This is one couple's experience of how they made it, and changed many lives, in Rwanda. While it made for light reading, Ruxin made everything he and his wife accomplish sound a little too easy, and also made the Rwandans sound a little too simple. Perhaps those who have lived and worked in Rwanda would know better than I...but the book made me more skeptical as opposed to more enlightened.
A memoir about an American couple who move to Rwanda long-term to work on building sustainable health care facilities, and also (in the title), a restaurant named "Heaven".
John and Alissa's 3 children were born and raised there and they seem to be in it for the long haul. Although it should be noted that the "it" seemed to be a general effort towards poverty eradication, not specifically to open a restaurant. That idea came only after they had lived there awhile and saw an economic opportunity and a need for one.
The restaurant idea came about organically--out of Alissa's need for a job, after her original idea to open a coffee shop was torpedoed due to too much competition, and thus, a restaurant was born. This is illustrative of the main point of this book, though: that what you need to do in developing countries is start successful businesses (of any kind, as long as they are profitable and sustainable) and not just hand out donations.
It was also nice to read about Rwanda post-genocide, since that is the first thing that springs to mind for most of us. At this point, it's been a long time since 1994 (not that anyone there will ever forget) and I didn't realize this country was so potentially on the brink of being close to ending poverty. They are remarkably non-corrupt for Africa, and this fact cascades into many fruitful things: much progress in education, health system improvements, and business development. Corruption kills all that elsewhere.
The author does address the main burning question in my mind: that it's awkward and difficult to discuss a white American swooping in with all his western ideas to "save Rwanda." Was it that? Was it an effort that reeked of colonialism, and tell them that "we know better"? One has to at least address these questions, and he doesn't shy away. Essentially he argues that if what you are bringing in will have long-term, sustainable (i.e. eventually without you) positive effects on the locals (such as building high-quality health centers that employ local people), that it's not "colonialism" in the same way that breezing in, forcing the locals to work the land for you for little or no money, and then taking all the harvested crops for yourself and leaving them in the lurch.
Josh and Alissa Ruxin seize/create an opportunity to move to Rwanda in the early 2000s to work on Millenium Village. Mayange is wrought with years of drought, extreme poverty, extreme malnutrition and neighbors still in grief from the horrors of the 1994 genocide. This memoir is moving and informative, how a country pulls itself out of its past and makes elimination of poverty its primary priority. The Ruxins are "on the ground," working with both aid and government organizations but more importantly, Rwandas, to achieve success through health organizations and creating a restaurant as a social enterprise to teach Rwandas skills, to provide employment and funds for education. They are very brave, practical, incredible bright, hard-working. A blueprint for success in Africa and other nations.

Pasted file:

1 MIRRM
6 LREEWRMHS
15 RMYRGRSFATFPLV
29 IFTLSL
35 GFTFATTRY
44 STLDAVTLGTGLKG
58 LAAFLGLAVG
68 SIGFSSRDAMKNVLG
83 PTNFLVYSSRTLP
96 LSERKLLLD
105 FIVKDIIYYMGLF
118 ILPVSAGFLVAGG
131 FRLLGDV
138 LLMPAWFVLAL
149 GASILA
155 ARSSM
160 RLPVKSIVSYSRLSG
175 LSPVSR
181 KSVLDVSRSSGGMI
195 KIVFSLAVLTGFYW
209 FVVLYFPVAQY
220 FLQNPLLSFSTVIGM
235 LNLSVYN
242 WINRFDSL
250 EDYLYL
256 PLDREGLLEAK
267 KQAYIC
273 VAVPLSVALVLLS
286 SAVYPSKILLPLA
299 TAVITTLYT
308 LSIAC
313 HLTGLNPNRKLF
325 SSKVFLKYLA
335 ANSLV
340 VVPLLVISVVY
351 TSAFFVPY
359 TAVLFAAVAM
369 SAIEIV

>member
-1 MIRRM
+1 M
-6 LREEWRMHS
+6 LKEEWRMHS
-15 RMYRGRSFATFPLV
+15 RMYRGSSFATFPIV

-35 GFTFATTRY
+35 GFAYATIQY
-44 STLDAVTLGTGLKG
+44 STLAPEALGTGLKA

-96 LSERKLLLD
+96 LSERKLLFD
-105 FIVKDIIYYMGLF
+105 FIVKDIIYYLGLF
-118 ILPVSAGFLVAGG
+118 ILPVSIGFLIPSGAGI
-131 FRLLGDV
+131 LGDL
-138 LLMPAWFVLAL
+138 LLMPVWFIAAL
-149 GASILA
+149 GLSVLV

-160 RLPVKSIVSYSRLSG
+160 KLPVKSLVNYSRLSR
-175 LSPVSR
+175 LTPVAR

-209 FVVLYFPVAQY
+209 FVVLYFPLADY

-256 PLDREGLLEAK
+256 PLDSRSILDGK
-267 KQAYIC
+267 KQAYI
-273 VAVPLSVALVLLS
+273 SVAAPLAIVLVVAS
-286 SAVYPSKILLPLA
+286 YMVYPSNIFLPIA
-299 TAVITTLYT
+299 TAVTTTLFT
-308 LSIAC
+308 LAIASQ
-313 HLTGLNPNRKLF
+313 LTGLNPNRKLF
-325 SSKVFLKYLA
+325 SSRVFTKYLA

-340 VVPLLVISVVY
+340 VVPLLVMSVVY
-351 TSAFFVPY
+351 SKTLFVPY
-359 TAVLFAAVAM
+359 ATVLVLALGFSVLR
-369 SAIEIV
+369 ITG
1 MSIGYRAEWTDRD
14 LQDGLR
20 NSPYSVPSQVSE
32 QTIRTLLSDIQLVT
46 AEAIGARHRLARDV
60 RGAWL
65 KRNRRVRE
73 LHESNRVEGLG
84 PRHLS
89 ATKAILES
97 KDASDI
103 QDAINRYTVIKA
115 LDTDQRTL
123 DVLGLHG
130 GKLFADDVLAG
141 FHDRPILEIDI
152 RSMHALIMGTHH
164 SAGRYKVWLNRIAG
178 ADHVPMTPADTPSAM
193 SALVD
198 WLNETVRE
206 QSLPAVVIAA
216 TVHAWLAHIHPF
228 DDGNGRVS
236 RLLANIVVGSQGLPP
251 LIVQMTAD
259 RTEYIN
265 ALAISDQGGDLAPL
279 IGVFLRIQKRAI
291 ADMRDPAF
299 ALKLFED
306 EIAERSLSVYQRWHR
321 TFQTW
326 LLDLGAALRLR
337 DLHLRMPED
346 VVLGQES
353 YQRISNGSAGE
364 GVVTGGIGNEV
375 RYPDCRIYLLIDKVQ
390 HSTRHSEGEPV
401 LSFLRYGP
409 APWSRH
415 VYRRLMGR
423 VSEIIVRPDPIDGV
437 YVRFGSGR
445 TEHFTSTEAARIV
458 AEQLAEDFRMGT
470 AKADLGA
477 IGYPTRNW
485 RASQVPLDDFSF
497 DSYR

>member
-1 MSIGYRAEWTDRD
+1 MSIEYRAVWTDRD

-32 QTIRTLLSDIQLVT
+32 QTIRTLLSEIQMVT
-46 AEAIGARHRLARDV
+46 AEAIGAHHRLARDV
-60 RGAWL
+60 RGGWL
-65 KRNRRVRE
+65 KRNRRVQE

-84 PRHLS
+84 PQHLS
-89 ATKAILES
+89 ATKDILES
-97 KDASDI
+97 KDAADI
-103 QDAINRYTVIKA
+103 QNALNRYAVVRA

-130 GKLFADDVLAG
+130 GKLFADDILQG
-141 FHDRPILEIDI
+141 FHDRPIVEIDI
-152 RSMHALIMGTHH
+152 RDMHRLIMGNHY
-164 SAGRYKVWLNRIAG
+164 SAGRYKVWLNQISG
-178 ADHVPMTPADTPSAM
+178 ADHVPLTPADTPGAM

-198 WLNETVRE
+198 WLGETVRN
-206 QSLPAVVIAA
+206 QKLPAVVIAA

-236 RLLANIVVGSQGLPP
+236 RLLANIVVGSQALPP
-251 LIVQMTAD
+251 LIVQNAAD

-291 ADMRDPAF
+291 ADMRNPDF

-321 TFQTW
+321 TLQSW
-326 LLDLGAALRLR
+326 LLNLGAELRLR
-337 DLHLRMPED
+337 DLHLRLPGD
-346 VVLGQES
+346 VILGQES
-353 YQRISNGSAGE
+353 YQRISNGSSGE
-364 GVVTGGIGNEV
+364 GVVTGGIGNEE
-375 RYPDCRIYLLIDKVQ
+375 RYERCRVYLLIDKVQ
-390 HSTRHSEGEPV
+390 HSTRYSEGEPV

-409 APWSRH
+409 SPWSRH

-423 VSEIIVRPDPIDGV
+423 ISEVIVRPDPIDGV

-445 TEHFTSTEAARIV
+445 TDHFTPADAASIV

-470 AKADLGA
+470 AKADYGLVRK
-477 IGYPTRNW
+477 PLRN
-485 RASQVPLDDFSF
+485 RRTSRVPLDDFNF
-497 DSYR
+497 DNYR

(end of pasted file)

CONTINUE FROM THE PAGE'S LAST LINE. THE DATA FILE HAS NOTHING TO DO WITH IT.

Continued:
I just had dinner at Heaven two weeks ago! I wish I would have read this book before I went. The restaurant was excellent and I remember the waiter taking our order and after walking around the table repeating our orders back to us just like the staff was taught to do. Rwanda is a very special place. The people in Rwanda suffered the unimaginable during the genocide in 1994. Everyone we met was touched by it and emotionally affected by the tragedy. It is amazing to read how far things have come since then and to read about what can be done to make positive change. Josh and Alissa came from America and have made an incredible impact in so many areas. Their insight and tenacity can be applied to third world countries throughout the world.
Josh Ruxin tells the story of rousing himself from a comfortable life as a successful Manhattan-based development consultant, to the front lines of poverty in equatorial Africa as Rwanda has grappled with the legacy of genocide. He shares both the conflicts and triumphs he encounters with others and himself as he seeks to make a difference in the lives of individuals in the most direct way possible -- but also in a way that could be applied more broadly.
Josh is both a dreamer and a realist, capable of intense devotion and unvarnished critique. The book unfolds as an intimate conversation between author and reader -- one can imagine having it at Heaven, the coffee shop-turned bar-turned restaurant-turned hotel (and is there a bowling alley too?!) that Josh and his wife Alissa open in the midst of working to permanently improve the fortunes of Mayange, a rural district that has seen the worst that war, drought, and pestilence can offer. We experience Josh's doubts and fears, his hopes, and the lessons he learns and imparts as he works with Rwandans to effect lasting change in country and city. Again and again Josh leaps into deeply worthy ventures with unknown outcomes, gently but insistently asking us through example what our own priorities are -- and how we might better align them.